I aimed to create a character who was fun to write. I’d find myself smiling as I typed away his latest quip. I wanted him to have rich characteristics on full display, with as many faults as virtues. A smart mouthed, snarky man, using humor to get him through the tough times, masking the true pain underneath that from time to time still bubbles up to the surface, as he faces elements in a seedy world of grisly crime his profession wades knee deep into. With each book—there are now seven of them—he has evolved, though not always in a good way. But he has a good heart, full of confidence and swagger, never backing down from a fight for what he believes is right, even when facing impossible odds against powerful people and organizations. Jarvis is the guy you wished was next door, there when you need him, fighting for you and what is right, until the last bullet in his revolver is fired and last swing of his fists are thrown. Stories hard to put down until you reach—THE END.

About Me
I live in the Mile High city with my wife, daughter and dog, where the Rocky Mountain High isn’t always achieved with an herbal substance. When not glued to the computer for work and writing, I relax by enjoying the outdoors; playing tennis, traveling in our motor home and riding a motorcycle wherever the wind takes me. My writing beckons back to the days of detectives and dames, but with modern plots and twists. PI Jarvis Mann is tough, resourceful and a man with as many faults as virtues. His oddball sense of humor is much like mine, though I’m not nearly as tough and fearless as he is. Though no evil stands a chance against my written word!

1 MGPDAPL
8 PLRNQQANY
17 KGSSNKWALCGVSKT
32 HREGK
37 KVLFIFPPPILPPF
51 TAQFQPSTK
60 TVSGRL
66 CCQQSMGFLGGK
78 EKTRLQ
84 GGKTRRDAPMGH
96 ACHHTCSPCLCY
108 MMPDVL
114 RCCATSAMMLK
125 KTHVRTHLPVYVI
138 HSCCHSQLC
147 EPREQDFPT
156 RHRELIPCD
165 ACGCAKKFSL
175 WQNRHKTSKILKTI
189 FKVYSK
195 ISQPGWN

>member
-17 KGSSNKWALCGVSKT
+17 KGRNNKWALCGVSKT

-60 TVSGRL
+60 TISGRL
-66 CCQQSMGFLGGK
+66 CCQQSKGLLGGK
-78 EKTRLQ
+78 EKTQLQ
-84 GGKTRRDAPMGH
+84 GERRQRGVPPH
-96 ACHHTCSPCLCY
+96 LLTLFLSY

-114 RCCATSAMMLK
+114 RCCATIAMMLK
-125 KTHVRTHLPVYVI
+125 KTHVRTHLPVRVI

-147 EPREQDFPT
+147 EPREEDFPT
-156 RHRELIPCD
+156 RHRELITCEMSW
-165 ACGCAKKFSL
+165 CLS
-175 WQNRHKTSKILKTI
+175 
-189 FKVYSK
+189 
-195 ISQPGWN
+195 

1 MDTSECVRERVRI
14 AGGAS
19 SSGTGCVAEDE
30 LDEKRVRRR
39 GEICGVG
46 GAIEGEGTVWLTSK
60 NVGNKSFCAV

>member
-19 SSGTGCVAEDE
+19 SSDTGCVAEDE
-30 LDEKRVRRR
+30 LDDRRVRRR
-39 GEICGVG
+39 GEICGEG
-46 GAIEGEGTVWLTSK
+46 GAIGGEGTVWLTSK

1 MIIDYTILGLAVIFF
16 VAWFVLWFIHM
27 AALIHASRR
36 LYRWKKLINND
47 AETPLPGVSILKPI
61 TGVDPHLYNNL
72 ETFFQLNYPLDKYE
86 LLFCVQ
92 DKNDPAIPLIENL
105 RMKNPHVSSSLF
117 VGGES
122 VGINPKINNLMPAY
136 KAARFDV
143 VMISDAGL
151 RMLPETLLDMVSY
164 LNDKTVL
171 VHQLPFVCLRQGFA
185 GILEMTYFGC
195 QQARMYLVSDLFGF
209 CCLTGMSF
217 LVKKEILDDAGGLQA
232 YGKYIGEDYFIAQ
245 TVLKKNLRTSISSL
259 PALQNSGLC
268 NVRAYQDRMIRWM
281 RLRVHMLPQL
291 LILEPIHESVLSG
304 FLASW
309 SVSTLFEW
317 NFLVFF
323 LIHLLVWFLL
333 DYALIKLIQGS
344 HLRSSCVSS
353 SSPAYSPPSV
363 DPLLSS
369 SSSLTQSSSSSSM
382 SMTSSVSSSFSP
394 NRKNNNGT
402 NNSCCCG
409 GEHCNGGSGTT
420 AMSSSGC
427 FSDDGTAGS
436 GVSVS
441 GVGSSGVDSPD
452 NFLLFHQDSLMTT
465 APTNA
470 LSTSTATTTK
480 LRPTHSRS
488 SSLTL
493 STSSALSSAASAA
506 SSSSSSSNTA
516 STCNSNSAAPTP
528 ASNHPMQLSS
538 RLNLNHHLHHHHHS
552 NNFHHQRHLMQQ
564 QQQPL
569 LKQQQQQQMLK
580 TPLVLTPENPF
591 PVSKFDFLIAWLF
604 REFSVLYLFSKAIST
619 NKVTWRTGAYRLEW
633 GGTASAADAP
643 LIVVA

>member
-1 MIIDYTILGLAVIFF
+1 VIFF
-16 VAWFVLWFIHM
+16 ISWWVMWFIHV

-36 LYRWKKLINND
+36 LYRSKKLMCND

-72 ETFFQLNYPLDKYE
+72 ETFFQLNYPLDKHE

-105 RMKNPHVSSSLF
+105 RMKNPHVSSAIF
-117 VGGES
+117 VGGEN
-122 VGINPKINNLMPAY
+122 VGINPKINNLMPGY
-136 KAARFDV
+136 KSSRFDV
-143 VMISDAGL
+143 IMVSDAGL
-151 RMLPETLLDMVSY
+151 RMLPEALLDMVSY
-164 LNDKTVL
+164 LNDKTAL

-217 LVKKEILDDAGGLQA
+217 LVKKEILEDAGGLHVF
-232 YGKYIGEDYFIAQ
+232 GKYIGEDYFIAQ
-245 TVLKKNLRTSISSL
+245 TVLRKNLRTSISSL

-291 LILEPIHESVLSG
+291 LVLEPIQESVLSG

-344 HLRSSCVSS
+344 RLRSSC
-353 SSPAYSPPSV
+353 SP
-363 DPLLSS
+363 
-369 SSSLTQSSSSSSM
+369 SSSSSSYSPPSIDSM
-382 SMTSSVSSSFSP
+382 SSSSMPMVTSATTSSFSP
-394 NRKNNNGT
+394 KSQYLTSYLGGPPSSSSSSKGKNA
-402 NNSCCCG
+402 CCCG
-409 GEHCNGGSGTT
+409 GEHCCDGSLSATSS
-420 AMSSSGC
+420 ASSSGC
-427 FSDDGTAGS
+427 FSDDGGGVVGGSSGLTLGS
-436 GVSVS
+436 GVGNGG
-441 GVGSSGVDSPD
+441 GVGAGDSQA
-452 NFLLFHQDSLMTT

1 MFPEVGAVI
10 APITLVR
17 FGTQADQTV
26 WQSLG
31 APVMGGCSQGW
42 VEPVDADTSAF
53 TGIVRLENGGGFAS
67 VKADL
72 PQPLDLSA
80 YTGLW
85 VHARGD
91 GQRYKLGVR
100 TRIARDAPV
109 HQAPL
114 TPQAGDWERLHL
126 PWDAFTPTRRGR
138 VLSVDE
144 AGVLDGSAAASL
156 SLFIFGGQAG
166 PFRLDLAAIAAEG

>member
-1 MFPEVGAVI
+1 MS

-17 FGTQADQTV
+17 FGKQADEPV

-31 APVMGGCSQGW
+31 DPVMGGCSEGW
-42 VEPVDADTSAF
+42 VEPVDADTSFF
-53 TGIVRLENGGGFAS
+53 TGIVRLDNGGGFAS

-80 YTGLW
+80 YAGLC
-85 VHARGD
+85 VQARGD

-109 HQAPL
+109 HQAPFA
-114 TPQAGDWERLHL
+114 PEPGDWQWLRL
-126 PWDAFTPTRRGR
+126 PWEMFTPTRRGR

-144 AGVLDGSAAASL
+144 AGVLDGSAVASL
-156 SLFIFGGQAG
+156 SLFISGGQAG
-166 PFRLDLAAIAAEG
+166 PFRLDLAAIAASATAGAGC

Buy Links
My Amazon Author Page

The Case of the Missing Bubble Gum Card

Tracking a Shadow

Twice as Fatal

Connect with me

Facebook page for R. Weir

Facebook page for Jarvis Mann




May is Mystery Month!

May is Mystery Month!

To celebrate, Koehler Books is slashing prices. Digital copies of Murder at the Moonshine Inn are on sale for 99 cents at Amazon, Barnes and Noble Nook, and Kobobooks.

Also 99 cents are the following anthologies:
Virginia is for Mysteries: My story is “A Not So Genteel Murder”
Virginia is for Mysteries II: My story is “Reunion in Shockoe Slip”
50 Shades of Cabernet: my story is “Wine, Women, and Wrong”

See a list of participating Koehler authors here. And remember … books make great gifts for Mom!